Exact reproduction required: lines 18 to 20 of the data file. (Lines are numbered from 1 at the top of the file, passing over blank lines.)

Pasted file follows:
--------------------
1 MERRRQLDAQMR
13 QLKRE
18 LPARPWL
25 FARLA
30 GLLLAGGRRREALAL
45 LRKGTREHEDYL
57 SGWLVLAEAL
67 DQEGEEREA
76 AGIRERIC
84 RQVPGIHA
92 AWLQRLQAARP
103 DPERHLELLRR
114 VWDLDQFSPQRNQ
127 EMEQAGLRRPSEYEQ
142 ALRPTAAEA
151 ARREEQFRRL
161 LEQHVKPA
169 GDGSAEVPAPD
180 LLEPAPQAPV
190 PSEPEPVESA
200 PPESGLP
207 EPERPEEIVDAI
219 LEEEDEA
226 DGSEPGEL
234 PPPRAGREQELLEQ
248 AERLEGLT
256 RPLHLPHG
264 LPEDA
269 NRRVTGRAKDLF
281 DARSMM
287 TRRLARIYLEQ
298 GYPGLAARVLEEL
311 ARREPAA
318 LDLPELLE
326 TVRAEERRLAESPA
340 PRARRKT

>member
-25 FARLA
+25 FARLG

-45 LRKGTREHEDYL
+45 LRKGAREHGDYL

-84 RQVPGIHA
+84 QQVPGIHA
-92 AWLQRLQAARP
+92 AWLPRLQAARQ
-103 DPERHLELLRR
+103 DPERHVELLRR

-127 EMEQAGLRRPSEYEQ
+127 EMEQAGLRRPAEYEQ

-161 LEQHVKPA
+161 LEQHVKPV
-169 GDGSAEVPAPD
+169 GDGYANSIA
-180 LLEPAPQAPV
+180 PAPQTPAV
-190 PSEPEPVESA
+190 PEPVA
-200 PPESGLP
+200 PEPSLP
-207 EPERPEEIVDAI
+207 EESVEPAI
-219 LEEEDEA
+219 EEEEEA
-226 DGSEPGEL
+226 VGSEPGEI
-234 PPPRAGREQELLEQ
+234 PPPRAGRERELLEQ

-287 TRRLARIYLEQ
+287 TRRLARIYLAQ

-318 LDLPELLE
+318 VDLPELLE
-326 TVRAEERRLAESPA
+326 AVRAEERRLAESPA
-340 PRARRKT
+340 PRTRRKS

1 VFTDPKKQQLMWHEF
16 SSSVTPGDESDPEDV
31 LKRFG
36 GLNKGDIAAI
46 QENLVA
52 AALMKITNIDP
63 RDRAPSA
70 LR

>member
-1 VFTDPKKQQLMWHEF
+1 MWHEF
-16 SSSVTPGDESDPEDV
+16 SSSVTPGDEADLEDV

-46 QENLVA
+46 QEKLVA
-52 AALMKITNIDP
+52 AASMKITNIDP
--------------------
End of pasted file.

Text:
169 GDGSAEVPAPD
180 LLEPAPQAPV
190 PSEPEPVESA